Framing and the annuitization decision: Experimental evidence from a Dutch pension fund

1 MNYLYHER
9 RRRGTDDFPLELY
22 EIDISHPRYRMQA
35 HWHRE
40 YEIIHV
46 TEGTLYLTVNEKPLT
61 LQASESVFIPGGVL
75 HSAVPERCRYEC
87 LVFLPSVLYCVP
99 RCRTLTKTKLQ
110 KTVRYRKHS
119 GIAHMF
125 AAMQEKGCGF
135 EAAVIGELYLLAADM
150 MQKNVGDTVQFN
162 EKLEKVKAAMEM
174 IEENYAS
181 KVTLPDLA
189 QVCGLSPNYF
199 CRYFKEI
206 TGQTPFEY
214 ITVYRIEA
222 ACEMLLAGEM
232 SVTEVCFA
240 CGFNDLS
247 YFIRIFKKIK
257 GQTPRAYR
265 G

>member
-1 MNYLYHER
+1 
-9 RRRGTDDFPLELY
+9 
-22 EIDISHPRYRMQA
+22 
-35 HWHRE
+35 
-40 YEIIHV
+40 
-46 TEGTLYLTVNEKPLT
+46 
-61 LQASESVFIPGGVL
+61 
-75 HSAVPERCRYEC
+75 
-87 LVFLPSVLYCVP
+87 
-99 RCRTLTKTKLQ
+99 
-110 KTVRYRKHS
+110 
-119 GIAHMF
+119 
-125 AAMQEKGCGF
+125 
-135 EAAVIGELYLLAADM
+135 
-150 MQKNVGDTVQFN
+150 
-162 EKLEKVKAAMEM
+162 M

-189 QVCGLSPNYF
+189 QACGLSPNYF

We report the effects of framing and default settings in annuity demand after conducting a survey-based experiment with over 3,000 members of a Dutch occupational pension plan. The participants were asked to allocate their real projected pension accrual between a life annuity and a partial lump sum. In particular, we investigated the joint effects of consumption and investment frames and gain and loss frames. We present strong evidence for framing and default setting effects in annuity demand. We also find robust evidence of individual characteristics of influence annuity demand, highlighting the importance of heterogeneity among participants. Framing and default effects remain significant when we control for individual characteristics. We conclude Dutch plan members generally welcome the partial lump sum option over full annuitization. Framing and default settings are generally capable of predictively steering annuity demand. The precise effect framing may have also depends on the institutional environment, which predefines the perspective through which individuals filter annuities.